If you prefer to prepare your meals at home, use less salt (or use lower-sodium salt) and less oil. We highly recommend choosing 1 of your daily meals to be low-in-sodium or sodium-free. The easiest way to do this without going crazy over what to eat at each mealtime is to go low-sodium for breakfast time – protein-rich oatmeals, overnight oats with chia seeds and fruit/nut toppings, smoothies with plant protein powders are easy and quick to prepare in the morning. Besides super-charging your body with an abundance of nutrients, these protein-rich breakfasts will make you feel full longer till lunch time while keeping your overall daily sodium intake lower. 

(b) Increase Fiber Intake – More Vegetables, Fruits, Nuts/Seeds

Incorporate a variety of colorful fruits, vegetables, high-fiber cereals, nuts/seeds and wholegrains into your daily meals or snacks. 

Potassium, magnesium and calcium in the diet have been shown4 to be important for hypertension control. The best sources of these micronutrients come from whole foods, such as fruits and vegetables, rather than supplements. We recommend sweet potatoes, bananas, dried apricots, watermelon, avocado, chia seeds, moringa leaf powder, cacao powder, broccoli, spinach, yoghurt and many more.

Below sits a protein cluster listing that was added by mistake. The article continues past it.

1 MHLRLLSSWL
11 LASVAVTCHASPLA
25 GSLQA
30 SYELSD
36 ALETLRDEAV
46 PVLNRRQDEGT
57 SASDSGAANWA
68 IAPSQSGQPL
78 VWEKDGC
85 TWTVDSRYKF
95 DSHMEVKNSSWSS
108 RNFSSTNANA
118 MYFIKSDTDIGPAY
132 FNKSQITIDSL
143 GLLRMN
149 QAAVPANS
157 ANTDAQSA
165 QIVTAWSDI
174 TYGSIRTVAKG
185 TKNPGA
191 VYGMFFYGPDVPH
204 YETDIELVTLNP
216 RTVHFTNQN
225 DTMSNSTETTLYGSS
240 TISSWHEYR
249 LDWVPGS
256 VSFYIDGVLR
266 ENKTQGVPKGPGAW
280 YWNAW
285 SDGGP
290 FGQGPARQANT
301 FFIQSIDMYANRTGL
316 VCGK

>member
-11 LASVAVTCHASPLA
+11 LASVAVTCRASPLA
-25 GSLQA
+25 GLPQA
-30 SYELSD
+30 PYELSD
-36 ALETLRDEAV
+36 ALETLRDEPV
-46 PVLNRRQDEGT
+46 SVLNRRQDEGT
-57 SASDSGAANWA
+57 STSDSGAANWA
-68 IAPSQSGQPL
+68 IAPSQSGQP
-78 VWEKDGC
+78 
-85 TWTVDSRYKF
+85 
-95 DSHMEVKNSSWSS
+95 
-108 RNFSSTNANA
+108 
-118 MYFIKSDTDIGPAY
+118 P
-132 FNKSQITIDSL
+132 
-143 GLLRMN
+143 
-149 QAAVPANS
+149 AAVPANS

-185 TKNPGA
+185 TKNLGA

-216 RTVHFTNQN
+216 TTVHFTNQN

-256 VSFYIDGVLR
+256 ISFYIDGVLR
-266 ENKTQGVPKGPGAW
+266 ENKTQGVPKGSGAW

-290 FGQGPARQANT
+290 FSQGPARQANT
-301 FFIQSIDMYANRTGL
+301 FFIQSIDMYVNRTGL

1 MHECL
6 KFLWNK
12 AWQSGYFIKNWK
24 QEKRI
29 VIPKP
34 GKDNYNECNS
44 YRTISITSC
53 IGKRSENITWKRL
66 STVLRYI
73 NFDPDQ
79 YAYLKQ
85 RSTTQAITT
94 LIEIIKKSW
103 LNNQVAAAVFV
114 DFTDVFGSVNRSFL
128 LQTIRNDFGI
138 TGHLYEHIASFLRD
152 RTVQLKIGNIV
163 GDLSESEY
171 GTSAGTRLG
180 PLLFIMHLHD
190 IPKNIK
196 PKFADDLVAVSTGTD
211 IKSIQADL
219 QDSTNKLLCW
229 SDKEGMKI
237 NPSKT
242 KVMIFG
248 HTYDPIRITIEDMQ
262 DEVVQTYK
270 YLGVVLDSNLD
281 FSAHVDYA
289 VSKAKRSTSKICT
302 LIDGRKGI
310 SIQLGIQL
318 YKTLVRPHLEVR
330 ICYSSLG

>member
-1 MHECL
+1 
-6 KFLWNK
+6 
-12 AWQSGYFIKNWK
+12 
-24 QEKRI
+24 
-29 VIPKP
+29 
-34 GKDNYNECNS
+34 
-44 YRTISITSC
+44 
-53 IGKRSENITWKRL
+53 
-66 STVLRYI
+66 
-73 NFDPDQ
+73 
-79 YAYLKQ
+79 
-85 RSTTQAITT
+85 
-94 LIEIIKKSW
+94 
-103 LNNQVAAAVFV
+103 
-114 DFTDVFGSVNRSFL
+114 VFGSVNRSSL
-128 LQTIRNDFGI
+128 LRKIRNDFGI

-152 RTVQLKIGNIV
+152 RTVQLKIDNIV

(c) Embrace Healthy Cooking Methods

Use non-stick cookware to minimize the need for added oils or fats. Choose grilling, baking, or steaming over frying, and enhance meals with herbs and spices rather than excessive salt.

(d) Limit Highly Processed Foods

Opt for whole foods that are minimally processed. Highly processed foods such as many frozen ready-to-eat foods in supermarkets/convenience stores often contain high amounts of sodium used as preservatives to prolong shelf life.

(e) Learn to Read Food Labels

Pay attention to saturated fat and sodium/salt content on food labels. Choose products with reduced fat, low to zero sodium content, and no added salt whenever possible.

2. Exercise As Lifestyle

A lack of physical activity is linked to high blood pressure. While exercise alone cannot compensate for an unhealthy diet, regular physical activity is vital as it lowers blood pressure by reducing blood vessel stiffness so blood can flow more easily.